Approximately 50 social influencers gathered to tell the United Way story at #Unselfie19. See what happened.

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Photo courtesy of United Way from #Unselfie19

Earlier this month, the United Way of Central Alabama held its first ever influencer luncheon called #UnSelfie19.

Attendees included local bloggers, influencers, social media professionals and inspiring people from the Birmingham area. The event gathered the local digital community to learn about United Way’s programs and services.

Something new—bringing the digital community together

Maree Jones addressing #Unselfie19. Photo courtesy of United Way of Central Alabama

In late 2018, the United Way approached Maree Jones, a local social media guru. Their idea was to bring local influencers together to expand United Way’s story content through digital media.

“I was immediately intrigued and started researching as to the type of event that would be both feasible and beneficial for everyone involved,” said Jones. “Influencer outreach is traditionally difficult for nonprofit organizations due to budget constraints, but, through brainstorming and additional planning, we came up with a program that was educational in nature.”

Never done before

On February 7, nearly 50 local influencers participated in the United Way #UnSelfie19 event. The program was a first for Birmingham.

“To my knowledge, a program like this has never been done before in our area. Many of those in attendance were people who I’ve never met in person, but who I know well through online connections and social media. It was a pleasure to bring those digital relationships into real life and connect human-to-human, rather than device-to-device,” added Jones.

How Unselfie19 made a difference

Photo courtesy of United Way from #Unselfie19

Uniting the digital community is not an easy task, but that is what #Unselfie19 accomplished, through the power of storytelling. Maree challenged them to “unselfie” and focus on more “group selfies” that focus on current issues facing their communities.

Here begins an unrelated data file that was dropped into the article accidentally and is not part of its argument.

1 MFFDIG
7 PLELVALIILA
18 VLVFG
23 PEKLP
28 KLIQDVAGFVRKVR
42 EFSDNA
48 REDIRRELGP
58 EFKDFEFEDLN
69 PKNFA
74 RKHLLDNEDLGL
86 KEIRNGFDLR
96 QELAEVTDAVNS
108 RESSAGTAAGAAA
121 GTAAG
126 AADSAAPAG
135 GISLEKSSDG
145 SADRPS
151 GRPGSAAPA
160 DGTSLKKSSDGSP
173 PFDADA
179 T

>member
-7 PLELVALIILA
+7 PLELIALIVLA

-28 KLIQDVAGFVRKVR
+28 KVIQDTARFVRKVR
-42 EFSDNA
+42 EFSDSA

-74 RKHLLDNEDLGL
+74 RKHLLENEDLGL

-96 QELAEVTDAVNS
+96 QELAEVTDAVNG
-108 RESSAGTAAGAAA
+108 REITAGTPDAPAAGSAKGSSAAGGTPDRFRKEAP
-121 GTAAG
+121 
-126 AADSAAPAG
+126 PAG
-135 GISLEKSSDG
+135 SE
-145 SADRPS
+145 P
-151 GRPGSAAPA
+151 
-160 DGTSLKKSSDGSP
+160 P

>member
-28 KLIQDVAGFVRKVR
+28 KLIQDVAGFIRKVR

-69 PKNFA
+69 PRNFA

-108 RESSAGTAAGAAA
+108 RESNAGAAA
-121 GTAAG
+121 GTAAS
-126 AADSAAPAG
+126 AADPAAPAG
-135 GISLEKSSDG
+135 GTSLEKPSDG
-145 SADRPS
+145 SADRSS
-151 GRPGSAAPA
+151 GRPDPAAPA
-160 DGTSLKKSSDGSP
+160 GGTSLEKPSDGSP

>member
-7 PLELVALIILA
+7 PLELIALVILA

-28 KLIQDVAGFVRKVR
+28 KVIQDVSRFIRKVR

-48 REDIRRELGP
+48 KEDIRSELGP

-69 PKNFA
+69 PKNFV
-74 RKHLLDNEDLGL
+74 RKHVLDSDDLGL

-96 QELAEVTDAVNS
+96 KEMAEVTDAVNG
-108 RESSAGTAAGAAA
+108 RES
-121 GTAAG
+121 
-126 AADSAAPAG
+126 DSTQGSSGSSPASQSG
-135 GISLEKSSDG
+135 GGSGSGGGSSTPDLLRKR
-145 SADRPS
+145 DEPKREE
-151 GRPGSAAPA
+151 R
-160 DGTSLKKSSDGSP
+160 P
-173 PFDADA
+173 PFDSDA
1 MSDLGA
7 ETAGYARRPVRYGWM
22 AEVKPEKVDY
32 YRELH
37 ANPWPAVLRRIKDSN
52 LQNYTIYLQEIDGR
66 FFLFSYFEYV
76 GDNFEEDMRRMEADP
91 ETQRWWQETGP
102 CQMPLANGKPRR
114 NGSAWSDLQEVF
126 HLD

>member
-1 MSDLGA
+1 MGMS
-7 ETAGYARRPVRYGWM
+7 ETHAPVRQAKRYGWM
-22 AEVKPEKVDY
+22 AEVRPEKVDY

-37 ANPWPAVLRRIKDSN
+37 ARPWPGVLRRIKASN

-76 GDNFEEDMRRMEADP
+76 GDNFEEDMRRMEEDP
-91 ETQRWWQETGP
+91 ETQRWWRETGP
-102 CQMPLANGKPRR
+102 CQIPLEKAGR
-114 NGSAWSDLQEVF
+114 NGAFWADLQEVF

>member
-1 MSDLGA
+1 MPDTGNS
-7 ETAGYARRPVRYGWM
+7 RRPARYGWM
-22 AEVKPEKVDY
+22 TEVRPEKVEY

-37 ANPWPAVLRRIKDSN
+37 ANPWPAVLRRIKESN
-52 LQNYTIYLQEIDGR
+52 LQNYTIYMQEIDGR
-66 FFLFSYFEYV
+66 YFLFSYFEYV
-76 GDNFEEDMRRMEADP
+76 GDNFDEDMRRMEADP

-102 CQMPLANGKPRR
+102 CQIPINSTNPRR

For example, Teresa Odom, publisher of Southern Señora, a Hispanic lifestyle blog, was reminded of her own personal United Way story.

“Last fall, I went to work for United Way as a Loaned Executive Manager during their fundraising campaign,” stated Odom. “As I went out to make presentations about the importance of giving to UWCA, I realized how influential I could be with the stories I was telling. In fact, the best part for me was the stories I got in return from complete strangers who felt a connection to what I had shared. I started asking people—’what’s your United Way story?’ and I loved hearing their responses.”

“Attending the #Unselfie19 event brought all those wonderful and positive feelings back to me. The message was that we can all be influencers for good if we will just turn the iPhone around and take the focus off ourselves.

“We can all change the narrative in the communities where we live and find the good to share with our circles of influence and beyond.”

Putting a face on United Way

Francis Hare, CEO of Hare Communications, explained how #Unselfie19, and the stories about United Way, put a face on the United Way.

“It’s no secret the United Way is a great organization—I’ve long recognized that at a corporate level. The event put a face (in fact a lot of faces) on United Way—and, for me, made that truth real at a personal level. So many good people—and, more importantly, everyone I met was a true believer; which is a lot more than just a hard worker who loves his or her job. It’s ultimately what makes United Way a great organization.”

What’s next

Samuetta Nesbitt, Senior Vice President for Public Relations at United Way. Photo courtesy of United Way of Central Alabama

In the coming year, United Way intends to capitalize on the #Unselfie19 first ever gathering of bloggers, influencers and social media.

“We know these influencers are looking for story content and we want them to look to United Way for information on trending issues and solutions,” Samuetta Nesbitt, Senior Vice President for Public Relations at United Way.

Stay tuned to more stories about the United Way of Central Alabama’s good works and the difference they are making in our community.

Sponsored by:

Birmingham, United Way of Central Alabama

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Pat Byington
Longtime conservationist. Former Executive Director at the Alabama Environmental Council and Wild South. Publisher of the Bama Environmental News for more than 18 years. Career highlights include playing an active role in the creation of Alabama's Forever Wild program, Little River Canyon National Preserve, Dugger Mountain Wilderness, preservation of special places throughout the East through the Wilderness Society and the strengthening (making more stringent) the state of Alabama's cancer risk and mercury standards.
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